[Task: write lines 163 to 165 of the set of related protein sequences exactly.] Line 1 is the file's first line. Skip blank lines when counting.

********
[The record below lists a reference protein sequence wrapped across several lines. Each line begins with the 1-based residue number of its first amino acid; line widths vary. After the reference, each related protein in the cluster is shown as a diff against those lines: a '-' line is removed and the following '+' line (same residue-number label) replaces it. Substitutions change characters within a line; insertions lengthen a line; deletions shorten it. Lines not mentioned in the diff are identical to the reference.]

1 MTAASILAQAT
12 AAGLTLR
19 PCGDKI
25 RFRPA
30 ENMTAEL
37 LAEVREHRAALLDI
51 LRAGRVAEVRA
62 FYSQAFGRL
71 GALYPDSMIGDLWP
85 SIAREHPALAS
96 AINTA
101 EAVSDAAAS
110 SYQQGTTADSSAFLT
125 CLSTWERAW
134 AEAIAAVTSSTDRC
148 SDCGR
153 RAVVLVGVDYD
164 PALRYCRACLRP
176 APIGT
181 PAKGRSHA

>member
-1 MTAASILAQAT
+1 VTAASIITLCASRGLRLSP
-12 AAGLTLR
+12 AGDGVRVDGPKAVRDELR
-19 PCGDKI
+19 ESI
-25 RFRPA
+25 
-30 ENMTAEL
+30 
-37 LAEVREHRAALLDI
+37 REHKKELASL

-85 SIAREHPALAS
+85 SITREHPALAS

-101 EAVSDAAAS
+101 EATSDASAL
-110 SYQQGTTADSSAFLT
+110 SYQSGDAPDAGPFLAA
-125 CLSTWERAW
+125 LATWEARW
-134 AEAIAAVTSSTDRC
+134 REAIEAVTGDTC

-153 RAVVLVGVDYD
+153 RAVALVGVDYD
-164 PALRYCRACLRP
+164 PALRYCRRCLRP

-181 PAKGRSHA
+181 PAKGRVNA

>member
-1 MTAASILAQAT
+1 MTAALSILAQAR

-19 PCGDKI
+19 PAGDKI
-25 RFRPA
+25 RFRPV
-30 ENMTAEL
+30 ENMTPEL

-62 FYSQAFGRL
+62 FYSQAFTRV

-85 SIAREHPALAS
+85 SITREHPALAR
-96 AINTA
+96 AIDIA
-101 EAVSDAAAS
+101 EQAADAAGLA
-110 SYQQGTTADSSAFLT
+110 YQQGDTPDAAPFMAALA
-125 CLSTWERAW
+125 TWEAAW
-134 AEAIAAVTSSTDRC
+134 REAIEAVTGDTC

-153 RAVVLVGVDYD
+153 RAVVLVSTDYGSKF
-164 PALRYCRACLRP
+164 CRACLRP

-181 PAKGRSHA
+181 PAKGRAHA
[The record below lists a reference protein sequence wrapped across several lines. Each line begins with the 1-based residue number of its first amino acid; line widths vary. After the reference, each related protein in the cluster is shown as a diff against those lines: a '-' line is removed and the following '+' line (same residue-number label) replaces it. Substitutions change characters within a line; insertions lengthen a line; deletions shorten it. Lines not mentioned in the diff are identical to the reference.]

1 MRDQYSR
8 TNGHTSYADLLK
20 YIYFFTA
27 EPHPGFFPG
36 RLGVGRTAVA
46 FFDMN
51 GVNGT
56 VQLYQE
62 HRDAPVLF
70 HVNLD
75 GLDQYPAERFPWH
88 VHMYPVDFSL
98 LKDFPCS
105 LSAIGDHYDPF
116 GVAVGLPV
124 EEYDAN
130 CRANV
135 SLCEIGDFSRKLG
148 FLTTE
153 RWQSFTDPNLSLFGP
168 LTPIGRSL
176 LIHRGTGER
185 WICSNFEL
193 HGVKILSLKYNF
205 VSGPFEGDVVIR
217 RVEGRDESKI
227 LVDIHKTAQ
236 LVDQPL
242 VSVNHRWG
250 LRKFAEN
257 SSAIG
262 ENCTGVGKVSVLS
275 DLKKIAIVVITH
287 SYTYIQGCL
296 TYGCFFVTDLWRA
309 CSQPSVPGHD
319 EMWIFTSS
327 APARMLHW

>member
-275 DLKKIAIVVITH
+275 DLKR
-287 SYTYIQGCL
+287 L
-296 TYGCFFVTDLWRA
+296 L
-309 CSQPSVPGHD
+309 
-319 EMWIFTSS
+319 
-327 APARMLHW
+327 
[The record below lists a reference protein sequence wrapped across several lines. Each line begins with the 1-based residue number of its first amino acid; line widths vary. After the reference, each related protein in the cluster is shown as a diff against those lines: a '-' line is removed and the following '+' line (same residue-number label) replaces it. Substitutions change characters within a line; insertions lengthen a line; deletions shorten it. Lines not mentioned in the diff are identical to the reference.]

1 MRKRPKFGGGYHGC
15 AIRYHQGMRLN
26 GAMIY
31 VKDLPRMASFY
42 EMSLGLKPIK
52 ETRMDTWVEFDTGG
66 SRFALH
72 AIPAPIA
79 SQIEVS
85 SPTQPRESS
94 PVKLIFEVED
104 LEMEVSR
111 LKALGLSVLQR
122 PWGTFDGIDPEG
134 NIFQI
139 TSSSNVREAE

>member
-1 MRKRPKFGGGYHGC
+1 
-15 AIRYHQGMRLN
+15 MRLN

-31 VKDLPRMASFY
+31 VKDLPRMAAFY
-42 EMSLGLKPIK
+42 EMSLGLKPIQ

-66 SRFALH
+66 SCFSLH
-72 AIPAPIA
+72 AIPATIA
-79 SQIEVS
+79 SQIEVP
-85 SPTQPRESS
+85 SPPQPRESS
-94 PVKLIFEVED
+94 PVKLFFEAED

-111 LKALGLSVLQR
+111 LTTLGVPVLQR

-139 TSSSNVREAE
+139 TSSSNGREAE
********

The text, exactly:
+79 SQIEVP
-85 SPTQPRESS
+85 SPPQPRESS